5 - iv - Estimated Disbursements (US$ million): Bank FY Annual Cumulative Economic Rate of Return: 28% IBRD Map No R

6

7 THAILAND BANGCHAK OIL REFINERY RESTRUCTURING PROJECT TABLE OF CONTENTS Page No. I. INTRODUCTION... 1 II. THE ENERGY SECTOR... 2 A. Introduction B. Historical Energy Consumption... 3 C. Energy Resources 5 1o Natural Gas * Oil Lignite Reserves 6 4. Hydro Potential 6 5. Other Energy Resources 6 D. Projected Commercial Energy Balance 6 E. Scope for Energy Substitution and Conservation oat**. 7 F. Energy Pricing G. Institutional Framework...*#o...o... ok... oo... 9 H. Bank Participation in the Sector III. PETROLEUM PRODUCTS SUBSECTOR... AND ISSUES A. Consumption and Supply of Petroleum Products 11 B. Projected Petroleum Products Balance C. Petroleum Subsector Organization Exploration and Production Refining O* Refinery Expansion Plans Marketing and Distribution o D. Petroleum Product Pricing 18 E. Government Policies in the Subsector IV. PROJECT SPONSOR A. The Bangchak Petroleum Company Ltd. (BCP) * Background Corporate Restructuring...oo Financial Restructuring Operations and Management This Report was prepared by Mrs. Priscilla Urbano and Messrs. Ladkasa Wijetilleke and Julio Gamba of the Industry Department. Mesdames M. Greaves, A. Johnson, E. George, and C. Lawrence provided word processing and secretarial assistance in the preparation of the report.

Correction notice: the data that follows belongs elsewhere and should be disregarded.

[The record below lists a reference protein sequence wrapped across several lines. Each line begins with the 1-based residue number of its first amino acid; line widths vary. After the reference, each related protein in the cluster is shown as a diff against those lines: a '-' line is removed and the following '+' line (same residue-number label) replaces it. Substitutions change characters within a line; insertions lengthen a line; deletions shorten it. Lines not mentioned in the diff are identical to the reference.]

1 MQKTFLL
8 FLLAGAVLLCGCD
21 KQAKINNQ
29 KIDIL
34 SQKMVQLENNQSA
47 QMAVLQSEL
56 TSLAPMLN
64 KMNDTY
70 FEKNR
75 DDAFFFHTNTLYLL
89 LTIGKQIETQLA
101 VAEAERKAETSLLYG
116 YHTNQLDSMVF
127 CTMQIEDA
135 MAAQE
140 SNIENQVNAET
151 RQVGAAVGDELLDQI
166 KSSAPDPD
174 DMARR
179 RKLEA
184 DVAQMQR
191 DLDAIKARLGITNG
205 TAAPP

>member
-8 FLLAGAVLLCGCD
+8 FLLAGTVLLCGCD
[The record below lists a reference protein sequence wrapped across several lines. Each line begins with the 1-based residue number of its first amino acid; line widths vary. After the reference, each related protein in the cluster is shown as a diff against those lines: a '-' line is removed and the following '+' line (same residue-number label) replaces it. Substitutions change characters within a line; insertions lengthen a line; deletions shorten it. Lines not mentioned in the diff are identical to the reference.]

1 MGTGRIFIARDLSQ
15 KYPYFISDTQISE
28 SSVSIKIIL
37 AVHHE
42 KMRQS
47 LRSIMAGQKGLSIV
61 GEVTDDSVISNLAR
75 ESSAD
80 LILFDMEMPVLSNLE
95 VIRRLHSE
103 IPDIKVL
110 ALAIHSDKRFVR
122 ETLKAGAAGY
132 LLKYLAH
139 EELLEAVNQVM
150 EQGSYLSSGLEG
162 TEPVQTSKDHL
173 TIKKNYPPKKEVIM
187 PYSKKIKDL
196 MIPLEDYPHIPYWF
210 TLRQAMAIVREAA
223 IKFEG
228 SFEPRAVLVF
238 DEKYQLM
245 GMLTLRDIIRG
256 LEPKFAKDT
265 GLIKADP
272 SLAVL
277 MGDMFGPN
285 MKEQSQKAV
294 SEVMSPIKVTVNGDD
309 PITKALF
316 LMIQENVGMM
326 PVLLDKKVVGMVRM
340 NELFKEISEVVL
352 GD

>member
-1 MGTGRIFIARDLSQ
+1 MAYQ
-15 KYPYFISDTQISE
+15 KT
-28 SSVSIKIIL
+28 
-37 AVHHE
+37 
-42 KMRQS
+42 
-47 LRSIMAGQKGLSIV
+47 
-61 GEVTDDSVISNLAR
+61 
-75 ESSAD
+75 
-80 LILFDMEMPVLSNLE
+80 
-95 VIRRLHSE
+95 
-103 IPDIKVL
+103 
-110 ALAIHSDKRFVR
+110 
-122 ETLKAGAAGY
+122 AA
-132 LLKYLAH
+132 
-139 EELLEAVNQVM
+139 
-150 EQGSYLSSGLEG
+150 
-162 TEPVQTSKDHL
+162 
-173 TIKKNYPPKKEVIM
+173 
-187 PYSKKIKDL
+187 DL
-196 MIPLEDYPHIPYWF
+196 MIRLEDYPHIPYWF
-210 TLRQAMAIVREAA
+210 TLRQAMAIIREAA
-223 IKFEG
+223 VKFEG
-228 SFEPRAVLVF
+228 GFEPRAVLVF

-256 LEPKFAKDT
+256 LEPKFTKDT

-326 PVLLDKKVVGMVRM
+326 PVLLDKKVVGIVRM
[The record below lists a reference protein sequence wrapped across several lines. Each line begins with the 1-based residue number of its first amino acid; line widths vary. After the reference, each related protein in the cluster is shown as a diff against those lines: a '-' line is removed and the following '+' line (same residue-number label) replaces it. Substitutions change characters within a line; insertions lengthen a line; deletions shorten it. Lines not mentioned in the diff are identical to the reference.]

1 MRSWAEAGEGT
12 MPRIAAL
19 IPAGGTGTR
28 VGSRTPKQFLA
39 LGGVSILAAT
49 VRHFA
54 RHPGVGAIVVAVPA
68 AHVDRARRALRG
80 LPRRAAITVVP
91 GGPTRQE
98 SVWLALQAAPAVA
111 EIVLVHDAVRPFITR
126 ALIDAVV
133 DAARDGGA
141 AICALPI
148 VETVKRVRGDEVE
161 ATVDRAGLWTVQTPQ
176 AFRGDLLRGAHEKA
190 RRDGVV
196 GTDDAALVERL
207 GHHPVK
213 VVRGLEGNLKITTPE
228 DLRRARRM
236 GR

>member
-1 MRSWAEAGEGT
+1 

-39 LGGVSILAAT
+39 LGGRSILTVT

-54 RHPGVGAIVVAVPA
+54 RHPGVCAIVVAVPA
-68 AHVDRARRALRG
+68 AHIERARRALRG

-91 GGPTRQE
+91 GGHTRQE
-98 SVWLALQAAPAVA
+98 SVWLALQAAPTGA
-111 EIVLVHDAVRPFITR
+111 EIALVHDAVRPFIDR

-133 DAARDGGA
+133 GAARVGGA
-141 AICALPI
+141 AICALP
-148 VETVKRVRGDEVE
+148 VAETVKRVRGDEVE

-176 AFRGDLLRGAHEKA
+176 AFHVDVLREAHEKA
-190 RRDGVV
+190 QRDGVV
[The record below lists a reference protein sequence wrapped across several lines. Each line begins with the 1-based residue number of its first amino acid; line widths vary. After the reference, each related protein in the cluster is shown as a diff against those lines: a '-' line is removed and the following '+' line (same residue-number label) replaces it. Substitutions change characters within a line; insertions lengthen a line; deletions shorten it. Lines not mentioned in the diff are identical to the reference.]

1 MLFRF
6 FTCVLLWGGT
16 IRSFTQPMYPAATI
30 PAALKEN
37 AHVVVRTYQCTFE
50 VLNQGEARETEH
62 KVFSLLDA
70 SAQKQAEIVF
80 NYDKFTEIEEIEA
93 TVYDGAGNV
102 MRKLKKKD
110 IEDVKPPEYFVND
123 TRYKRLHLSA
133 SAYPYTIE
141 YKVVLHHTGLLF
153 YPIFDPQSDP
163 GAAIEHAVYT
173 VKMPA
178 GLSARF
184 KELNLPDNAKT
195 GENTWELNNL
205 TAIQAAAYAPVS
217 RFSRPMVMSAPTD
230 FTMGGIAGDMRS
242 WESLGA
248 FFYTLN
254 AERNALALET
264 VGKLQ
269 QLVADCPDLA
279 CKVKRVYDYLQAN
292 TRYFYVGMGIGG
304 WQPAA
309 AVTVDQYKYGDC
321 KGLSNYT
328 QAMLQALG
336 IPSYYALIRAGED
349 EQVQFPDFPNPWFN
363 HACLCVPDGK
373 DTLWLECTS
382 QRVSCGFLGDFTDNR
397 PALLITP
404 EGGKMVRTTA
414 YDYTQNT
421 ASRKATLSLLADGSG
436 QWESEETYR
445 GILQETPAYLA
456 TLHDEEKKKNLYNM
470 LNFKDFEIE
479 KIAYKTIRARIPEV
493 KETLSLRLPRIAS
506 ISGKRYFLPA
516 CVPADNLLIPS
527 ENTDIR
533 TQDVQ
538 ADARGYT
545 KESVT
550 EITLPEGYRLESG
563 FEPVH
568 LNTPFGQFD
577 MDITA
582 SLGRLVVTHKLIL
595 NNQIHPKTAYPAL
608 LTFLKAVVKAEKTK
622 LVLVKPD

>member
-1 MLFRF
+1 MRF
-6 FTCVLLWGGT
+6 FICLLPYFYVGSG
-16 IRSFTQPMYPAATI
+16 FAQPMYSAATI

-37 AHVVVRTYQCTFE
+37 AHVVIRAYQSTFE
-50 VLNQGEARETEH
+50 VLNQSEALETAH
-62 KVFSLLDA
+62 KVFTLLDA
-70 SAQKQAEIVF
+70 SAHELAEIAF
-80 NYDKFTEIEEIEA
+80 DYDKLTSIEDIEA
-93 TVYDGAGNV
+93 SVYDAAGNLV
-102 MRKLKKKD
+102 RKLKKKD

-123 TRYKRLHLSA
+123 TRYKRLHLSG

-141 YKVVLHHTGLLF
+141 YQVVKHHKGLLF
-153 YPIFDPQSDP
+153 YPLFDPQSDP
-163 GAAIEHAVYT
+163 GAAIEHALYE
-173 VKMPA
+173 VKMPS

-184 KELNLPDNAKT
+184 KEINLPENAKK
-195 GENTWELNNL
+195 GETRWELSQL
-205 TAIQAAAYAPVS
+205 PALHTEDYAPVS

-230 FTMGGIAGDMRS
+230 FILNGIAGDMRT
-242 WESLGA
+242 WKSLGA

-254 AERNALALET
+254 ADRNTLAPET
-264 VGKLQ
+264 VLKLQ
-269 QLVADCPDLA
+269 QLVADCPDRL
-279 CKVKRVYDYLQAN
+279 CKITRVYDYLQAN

8 - vi - TABLE OF CONTENTS (Continued) Page No. V. THE PROJECT ** * 25 A. Project Objectives and Scope B. Rationale for Bank Participation in the Project C. Project Description Refinery Rehabilitation Energy Conservation Infrastructure Improvement Project Engineering, Supervision and Management Staff Training Feasibility Study D. Environmental Considerations E. Project Organization and Implementation Arrangements Responsibilities for Project Implementation Organizational Structure and Staffing Implementation Schedule F. Monitoring and Reporting VI. CAPITAL COST, FINANCING PLAN AND PROCUREMENT A. Capital Cost Estimate... * B. Financing Plan C. Procurement D. Disbursements.... *... * VII. FINANCIAL ANALYSIS A. Basis of Financial Projections Production.. *....*..*. * Crude and Product Prices Processing and Fixed Costs... * B. Financial Projections C. Financial Rate of Return..., D. Risks......,.*.**. ***.*.*..a E. Financial Reporting Requirements VIII. ECONOMIC ANALYSIS A. Economic Costs and Benefits B. Economic Rate of Return C. Foreign Exchange Savings IX. AGREEMENTS AND RECOMMENDATION... 42